Sunday, September 15, 2013

Even When 40 Feels Like 140, Don't Stop Believing

Anyone else ever feel this way after the first week of school?

Whew! We made it through our first week and we are wiped!! We're not usually ones to toot our own horns, but there's nothing like the the first weeks of school to remind you of how AMAZING you are that you sustain this level of energy and activity for 10 whole months. We are definitely missing our stamina; we are going to have to build it up all over again.

Anyway ... what we really wanted to write about is starting the year with collaborative teaching, specifically dealing with all those kiddos. Now usually when we tell people that we teach forty students, they give us a funny look and say something like, "Dear God, where do you teach?" They are so horrified by the number that they fail to do the math: 40 students divided by 2 teachers = 20 students per teacher, a perfectly respectable (and actually difficult to find nowadays) ratio. And we always reply, "No, no, no! It's really great! It doesn't feel like 40 kids at all," while giving them a bright smile and a comforting arm pat (they just seem so disturbed). That statement was true for most of last year, except for three times: the first day of school drop off, Open House, and when we did our Rainforest play.

This year, we noticed there have been a few times when 41 has felt like 141:

Achieving Quiet

Teaching the children the signals that we use to get their attention and then training them to follow the signals takes forever because we have to wait for twice as many students to get used to becoming quiet on a signal.


It takes much longer for the children to transition because they are still learning what to do and we have to walk the kids through it a few at a time. The children tend to erupt into conversation during and after each transition, particularly coming in from recess and lunch. They are still learning that they need to transition quickly and quietly so we can move on with our day.


We learned the children's names by the end of the first day because we're awesome like that :) But 41 feels like 141 when they are trying to learn each other's names. It's a lot of new faces to learn and remember. For us, learning and remembering all of the parents' names and faces makes 41 families feel like 141 because we have so many more families to get to know. We love getting to work with so many families, but we hate that feeling of not remembering people's names.


It is so essential to check each child's work in the beginning of the year so they have that sense of accountability and that you are checking their work for completeness and quality. We believe that the more time you put into this on the front end, the less you have to carefully check everything later because the children have built the habit of doing their best work. 41 feels like 141 when you're having to check each child's work before they can move on, particularly when a swarm of them finish at the same time.


41 feels like 141 when you are teaching the children the systems of the classroom and the behaviors you want them to follow. Good teachers know you have to be explicit in the beginning of the year with exactly what you expect of the children and practice, practice, practice. This practice time can take a lot longer when you have twice as many kids. For example, when teaching the children how we want them to unpack their snacks, lunches, and backpacks. With a class of 20, this takes forever in first grade, but this feels like it is taking 41 forevers with 41 kids.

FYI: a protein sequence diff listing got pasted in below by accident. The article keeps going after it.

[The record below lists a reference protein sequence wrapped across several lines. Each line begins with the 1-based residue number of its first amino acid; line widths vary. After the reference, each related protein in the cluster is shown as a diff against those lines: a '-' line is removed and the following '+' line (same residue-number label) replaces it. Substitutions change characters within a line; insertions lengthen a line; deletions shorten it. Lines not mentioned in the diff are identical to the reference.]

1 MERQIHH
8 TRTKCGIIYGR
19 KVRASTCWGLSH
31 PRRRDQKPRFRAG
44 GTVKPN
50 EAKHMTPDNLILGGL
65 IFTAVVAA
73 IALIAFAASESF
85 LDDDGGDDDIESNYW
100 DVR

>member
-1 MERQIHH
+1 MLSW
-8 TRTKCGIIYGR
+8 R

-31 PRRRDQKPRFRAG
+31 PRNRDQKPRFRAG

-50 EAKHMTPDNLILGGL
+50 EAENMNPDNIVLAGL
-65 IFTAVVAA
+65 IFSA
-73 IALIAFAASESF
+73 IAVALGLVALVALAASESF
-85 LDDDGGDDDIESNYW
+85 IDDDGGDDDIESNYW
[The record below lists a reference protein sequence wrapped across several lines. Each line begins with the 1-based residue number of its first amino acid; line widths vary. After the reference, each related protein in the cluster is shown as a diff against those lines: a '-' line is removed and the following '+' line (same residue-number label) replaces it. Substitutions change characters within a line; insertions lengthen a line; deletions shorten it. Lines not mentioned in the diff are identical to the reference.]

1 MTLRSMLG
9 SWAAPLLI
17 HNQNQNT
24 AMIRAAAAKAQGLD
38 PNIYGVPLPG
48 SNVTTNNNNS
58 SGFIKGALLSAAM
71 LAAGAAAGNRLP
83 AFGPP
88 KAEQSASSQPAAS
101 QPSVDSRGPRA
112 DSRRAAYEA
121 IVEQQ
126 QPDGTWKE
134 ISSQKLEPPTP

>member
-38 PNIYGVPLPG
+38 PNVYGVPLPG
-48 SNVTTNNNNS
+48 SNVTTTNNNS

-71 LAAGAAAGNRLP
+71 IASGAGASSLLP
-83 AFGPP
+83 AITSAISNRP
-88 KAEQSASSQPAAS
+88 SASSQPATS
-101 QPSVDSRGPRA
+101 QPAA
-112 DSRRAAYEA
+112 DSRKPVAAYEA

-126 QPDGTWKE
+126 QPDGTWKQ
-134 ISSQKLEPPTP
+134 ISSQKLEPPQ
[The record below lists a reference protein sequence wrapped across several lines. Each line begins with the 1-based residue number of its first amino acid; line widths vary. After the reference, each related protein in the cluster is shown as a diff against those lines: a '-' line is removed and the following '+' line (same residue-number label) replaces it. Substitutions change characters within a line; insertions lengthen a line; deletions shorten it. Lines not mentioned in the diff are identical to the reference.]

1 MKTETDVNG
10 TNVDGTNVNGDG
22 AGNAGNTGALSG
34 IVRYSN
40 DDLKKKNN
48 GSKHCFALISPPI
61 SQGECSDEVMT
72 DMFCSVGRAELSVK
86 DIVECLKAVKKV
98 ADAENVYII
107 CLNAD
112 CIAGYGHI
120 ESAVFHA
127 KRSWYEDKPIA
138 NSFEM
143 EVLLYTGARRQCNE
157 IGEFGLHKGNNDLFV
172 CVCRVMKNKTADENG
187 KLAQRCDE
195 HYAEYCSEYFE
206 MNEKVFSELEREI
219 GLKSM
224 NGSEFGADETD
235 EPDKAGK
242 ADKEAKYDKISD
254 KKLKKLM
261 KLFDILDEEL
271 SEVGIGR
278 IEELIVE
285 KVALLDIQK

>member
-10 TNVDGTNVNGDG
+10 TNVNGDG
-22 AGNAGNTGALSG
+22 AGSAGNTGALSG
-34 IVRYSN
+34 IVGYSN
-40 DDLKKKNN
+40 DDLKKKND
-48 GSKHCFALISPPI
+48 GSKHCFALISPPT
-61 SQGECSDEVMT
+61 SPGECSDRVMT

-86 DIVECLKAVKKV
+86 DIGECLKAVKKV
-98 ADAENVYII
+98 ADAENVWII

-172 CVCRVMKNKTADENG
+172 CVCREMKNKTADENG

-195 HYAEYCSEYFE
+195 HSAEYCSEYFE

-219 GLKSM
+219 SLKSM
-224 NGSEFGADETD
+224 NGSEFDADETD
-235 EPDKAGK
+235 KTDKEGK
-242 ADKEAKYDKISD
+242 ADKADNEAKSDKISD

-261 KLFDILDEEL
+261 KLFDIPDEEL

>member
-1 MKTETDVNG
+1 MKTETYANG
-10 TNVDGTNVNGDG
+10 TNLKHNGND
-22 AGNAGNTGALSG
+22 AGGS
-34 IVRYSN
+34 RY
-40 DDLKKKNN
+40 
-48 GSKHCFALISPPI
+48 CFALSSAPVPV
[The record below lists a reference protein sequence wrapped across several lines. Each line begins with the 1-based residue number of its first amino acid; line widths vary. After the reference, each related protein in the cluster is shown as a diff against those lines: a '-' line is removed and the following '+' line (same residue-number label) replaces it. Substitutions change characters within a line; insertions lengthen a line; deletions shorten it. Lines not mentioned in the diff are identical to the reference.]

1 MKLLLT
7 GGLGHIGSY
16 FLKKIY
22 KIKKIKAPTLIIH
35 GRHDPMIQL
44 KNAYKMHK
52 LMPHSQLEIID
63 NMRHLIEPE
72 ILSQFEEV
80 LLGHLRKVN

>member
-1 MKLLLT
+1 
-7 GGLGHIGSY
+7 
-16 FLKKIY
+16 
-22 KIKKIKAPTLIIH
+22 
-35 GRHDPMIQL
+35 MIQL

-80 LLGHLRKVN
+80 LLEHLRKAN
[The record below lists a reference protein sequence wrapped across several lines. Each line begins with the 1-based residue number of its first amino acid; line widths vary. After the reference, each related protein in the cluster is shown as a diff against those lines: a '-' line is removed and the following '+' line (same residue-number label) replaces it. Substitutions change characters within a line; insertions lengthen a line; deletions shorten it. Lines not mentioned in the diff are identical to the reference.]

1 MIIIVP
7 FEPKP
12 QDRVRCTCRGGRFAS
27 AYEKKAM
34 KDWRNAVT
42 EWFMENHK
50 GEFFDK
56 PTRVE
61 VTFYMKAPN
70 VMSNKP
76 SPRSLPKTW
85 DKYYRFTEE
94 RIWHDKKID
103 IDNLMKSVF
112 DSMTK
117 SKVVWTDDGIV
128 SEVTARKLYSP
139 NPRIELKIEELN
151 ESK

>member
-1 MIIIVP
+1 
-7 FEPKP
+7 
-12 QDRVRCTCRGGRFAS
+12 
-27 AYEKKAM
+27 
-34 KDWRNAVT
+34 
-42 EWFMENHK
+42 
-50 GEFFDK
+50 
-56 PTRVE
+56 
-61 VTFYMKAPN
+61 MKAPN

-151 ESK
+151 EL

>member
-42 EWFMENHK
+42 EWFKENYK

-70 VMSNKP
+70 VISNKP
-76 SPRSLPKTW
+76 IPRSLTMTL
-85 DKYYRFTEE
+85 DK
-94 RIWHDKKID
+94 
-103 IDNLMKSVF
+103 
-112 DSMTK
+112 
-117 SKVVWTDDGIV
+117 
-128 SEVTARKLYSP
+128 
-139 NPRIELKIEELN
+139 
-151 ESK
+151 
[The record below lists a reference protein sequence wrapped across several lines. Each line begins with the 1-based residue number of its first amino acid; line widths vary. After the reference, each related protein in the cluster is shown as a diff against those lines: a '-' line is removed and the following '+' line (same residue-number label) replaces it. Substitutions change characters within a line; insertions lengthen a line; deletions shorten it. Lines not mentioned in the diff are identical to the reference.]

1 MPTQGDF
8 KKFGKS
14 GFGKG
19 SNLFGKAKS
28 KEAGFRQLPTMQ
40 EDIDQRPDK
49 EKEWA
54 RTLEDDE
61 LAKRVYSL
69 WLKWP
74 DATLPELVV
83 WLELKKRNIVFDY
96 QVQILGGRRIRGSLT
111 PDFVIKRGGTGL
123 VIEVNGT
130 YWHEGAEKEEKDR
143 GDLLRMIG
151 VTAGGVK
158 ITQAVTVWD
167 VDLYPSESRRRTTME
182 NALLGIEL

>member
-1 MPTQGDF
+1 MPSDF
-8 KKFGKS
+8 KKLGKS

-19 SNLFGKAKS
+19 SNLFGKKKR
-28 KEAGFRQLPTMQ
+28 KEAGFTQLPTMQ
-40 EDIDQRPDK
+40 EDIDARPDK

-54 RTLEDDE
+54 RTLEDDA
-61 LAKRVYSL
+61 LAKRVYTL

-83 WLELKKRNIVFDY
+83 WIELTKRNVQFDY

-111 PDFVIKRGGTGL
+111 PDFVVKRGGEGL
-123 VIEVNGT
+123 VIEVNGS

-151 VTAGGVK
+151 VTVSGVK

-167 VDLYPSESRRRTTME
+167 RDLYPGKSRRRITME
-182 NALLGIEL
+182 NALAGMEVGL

Gettin' from A to B

Now we all know that first graders in a line, especially at the beginning of the year, can be a bit like herding cats, but with 41 kids in a line it can feel as though our line stretches the length of the school. Other classes have to stop as our line goes by like a railroad crossing, just kid after kid after kid as the line goes on and on. Oh, and the gaps in the line ... oh, the gaps! And the best part is when the kids aren't paying attention and then they start following another line like little lost ducklings. Oy vay!

While we are usually waxing poetic about how amazing collaborative teaching is and all the benefits, we wanted to write this post because we are also here to keep it real. We want you to know that it's not always lollipops and rainbows; if you want to try this - merging your class together with another class like we have - it's going to feel daunting and exhausting and a little cray-cray at times.  In the beginning you are probably going to think, "Forty kids? What in the world were we thinking? WHY???" You are going to have to hold on to your teacher partner as you dig deep for strength and patience.  Just hold on and hang in can do it. There is a silver lining:

Once you get your children trained and your classroom humming, it's magic!

Your children will learn the systems and the expectations, they will get used to moving efficiently in a line, they will make friends with each other and learn each other's names, they will figure out how to transition quickly and quietly ... you will even learn ALL of the parents' names and faces ... and before you know it, you will be sitting back and marveling at how far you've come. You'll be saying:

Get through the beginning and forty will feel like twenty. We've been there, we promise. Hold on. It's worth it!

From the limb,

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